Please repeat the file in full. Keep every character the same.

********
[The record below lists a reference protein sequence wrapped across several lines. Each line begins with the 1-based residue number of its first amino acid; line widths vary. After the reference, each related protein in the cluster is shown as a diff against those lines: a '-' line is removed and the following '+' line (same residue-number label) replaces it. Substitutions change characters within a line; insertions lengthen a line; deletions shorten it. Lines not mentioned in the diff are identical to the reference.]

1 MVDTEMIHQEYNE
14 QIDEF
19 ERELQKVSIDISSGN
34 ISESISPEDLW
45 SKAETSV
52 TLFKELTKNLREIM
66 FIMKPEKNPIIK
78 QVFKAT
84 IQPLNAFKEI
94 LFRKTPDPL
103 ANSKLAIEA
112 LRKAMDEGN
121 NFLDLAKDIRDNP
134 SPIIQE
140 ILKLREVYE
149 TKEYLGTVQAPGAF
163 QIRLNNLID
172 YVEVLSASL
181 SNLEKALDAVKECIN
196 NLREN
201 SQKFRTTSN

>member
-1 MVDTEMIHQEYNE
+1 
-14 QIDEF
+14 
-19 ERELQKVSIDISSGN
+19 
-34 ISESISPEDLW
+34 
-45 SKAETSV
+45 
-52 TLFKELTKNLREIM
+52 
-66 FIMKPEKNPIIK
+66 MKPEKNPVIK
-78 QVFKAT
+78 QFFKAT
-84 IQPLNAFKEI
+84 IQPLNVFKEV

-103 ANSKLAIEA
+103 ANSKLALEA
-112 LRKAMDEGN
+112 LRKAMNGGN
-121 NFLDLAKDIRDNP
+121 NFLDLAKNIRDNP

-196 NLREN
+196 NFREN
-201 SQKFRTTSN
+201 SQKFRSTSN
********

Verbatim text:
[The record below lists a reference protein sequence wrapped across several lines. Each line begins with the 1-based residue number of its first amino acid; line widths vary. After the reference, each related protein in the cluster is shown as a diff against those lines: a '-' line is removed and the following '+' line (same residue-number label) replaces it. Substitutions change characters within a line; insertions lengthen a line; deletions shorten it. Lines not mentioned in the diff are identical to the reference.]

1 MVDTEMIHQEYNE
14 QIDEF
19 ERELQKVSIDISSGN
34 ISESISPEDLW
45 SKAETSV
52 TLFKELTKNLREIM
66 FIMKPEKNPIIK
78 QVFKAT
84 IQPLNAFKEI
94 LFRKTPDPL
103 ANSKLAIEA
112 LRKAMDEGN
121 NFLDLAKDIRDNP
134 SPIIQE
140 ILKLREVYE
149 TKEYLGTVQAPGAF
163 QIRLNNLID
172 YVEVLSASL
181 SNLEKALDAVKECIN
196 NLREN
201 SQKFRTTSN

>member
-1 MVDTEMIHQEYNE
+1 
-14 QIDEF
+14 
-19 ERELQKVSIDISSGN
+19 
-34 ISESISPEDLW
+34 
-45 SKAETSV
+45 
-52 TLFKELTKNLREIM
+52 
-66 FIMKPEKNPIIK
+66 MKPEKNPVIK
-78 QVFKAT
+78 QFFKAT
-84 IQPLNAFKEI
+84 IQPLNVFKEV

-103 ANSKLAIEA
+103 ANSKLALEA
-112 LRKAMDEGN
+112 LRKAMNGGN
-121 NFLDLAKDIRDNP
+121 NFLDLAKNIRDNP

-196 NLREN
+196 NFREN
-201 SQKFRTTSN
+201 SQKFRSTSN